Cigar, May 11, 1963 Taking a smoking break at Hyannis Port, Mass.
Cecil W. Stoughton / John F. Kennedy Presidential Library and Museum Read more: http://www.time.com/time/photogallery/0,29307,2030983,00.html#ixzz2XkLgrGyL
John Fitzgerald ”Jack“ Kennedy (May 29, 1917 – November 22, 1963)
IN ONE WORD: Intellectual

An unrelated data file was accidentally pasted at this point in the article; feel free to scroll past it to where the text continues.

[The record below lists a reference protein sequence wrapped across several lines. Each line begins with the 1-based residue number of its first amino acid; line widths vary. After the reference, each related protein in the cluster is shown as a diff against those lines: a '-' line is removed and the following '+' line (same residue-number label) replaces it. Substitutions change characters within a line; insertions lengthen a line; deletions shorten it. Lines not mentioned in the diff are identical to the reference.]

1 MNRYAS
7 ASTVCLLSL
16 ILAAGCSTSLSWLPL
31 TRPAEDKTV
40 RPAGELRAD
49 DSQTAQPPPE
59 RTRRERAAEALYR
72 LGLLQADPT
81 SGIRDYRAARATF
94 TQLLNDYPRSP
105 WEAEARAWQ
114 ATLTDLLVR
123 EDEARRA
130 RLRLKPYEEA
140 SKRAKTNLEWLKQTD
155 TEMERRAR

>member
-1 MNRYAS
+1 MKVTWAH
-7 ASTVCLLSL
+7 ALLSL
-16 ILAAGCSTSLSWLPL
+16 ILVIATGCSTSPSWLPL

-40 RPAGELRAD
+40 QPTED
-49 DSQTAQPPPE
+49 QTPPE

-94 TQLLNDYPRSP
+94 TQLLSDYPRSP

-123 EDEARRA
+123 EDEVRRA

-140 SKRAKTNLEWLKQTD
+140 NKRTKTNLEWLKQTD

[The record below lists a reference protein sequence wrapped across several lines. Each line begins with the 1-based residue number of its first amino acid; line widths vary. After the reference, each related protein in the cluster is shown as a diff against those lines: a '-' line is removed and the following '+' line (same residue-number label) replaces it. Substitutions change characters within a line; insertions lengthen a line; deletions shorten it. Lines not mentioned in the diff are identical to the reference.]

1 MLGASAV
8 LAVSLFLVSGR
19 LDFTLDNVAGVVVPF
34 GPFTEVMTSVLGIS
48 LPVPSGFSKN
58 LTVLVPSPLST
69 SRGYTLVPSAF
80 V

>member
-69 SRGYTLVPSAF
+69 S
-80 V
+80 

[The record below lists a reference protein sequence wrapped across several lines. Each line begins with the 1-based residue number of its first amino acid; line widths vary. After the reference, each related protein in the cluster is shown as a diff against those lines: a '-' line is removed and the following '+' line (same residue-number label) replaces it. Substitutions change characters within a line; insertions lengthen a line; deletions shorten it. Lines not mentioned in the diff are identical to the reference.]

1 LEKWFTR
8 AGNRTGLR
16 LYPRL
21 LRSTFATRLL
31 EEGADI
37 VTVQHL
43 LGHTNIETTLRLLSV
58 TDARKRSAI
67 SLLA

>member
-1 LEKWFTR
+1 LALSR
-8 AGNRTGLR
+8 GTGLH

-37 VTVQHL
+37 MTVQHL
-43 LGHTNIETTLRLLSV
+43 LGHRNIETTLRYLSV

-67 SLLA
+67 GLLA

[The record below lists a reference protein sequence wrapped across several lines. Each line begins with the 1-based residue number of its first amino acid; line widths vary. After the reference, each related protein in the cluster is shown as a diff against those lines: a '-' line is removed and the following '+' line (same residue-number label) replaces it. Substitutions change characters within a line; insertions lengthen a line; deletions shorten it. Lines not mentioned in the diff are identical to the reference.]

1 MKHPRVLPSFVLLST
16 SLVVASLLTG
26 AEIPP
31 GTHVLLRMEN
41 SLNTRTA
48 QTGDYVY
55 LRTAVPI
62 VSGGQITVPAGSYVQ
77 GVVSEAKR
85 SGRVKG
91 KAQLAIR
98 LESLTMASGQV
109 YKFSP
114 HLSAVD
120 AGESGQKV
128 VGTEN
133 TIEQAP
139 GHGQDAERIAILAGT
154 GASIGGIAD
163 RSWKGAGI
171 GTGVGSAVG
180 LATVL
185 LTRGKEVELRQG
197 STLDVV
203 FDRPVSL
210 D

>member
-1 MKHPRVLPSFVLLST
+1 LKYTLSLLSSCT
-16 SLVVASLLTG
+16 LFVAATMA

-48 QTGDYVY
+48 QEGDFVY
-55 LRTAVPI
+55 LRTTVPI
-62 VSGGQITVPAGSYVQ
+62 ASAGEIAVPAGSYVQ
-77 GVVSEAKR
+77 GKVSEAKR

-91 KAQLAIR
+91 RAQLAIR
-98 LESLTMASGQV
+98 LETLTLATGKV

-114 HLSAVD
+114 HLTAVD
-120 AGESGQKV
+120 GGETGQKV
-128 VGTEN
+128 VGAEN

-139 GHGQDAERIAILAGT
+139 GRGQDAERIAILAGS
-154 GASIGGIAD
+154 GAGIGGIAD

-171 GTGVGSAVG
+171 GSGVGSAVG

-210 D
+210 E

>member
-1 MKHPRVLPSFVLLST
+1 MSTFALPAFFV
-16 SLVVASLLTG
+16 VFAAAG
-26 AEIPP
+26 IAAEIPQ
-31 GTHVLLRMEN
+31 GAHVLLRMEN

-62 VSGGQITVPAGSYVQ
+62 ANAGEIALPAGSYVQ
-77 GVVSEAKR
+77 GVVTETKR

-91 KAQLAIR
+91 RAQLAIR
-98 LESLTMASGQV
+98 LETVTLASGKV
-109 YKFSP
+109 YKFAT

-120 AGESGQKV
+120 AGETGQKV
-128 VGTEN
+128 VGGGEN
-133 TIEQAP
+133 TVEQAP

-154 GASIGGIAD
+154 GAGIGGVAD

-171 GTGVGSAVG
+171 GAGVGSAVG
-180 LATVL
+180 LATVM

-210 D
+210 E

Most unlike Senator Lloyd Millard Bentsen, Jr., I actually did know Jack. When he was a Senator in city, I was already irremediably deep in the “swim” of Washington. I liked Jack very much. He was kind to take the time to be friendly and talkative to a boy far too young to ever be able to vote for him~~and a boy from a family so blatantly, and actively, on the other side of the political ball field from his own. He was very interested in ideas. We spoke about the Russian invasion of Hungary in 1956 and how outraged~~at age 4~~I’d been that the Americans left the Hungarian freedom fighters hanging. Jack said he agreed that we encouraged the uprising and then abandoned the fighters. Politics is a very peculiar sport. Jack was sold to the public as a too pretty to believe paragon of virility, home and hearth. He in fact was very frail and sickly throughout all his life~~and in great pain. He was terribly shy and was forced to stand for politics only following the death at war of his older brother. He was socially hesitant~~his money was so new and so audaciously acquired that I always felt, while watching him, that he was starring in his own home movie of Molière’s Le Bourgeois Gentilhomme~~trying too very hard to guess how rich people behave. I admired his mind and his intellectual curiosity. I think he is the only truly intellectually curious President I’ve known or ever read about, save, perhaps, Mr Jefferson–about whom Jack and I spoke and for whom there was, for both of us, great admiration.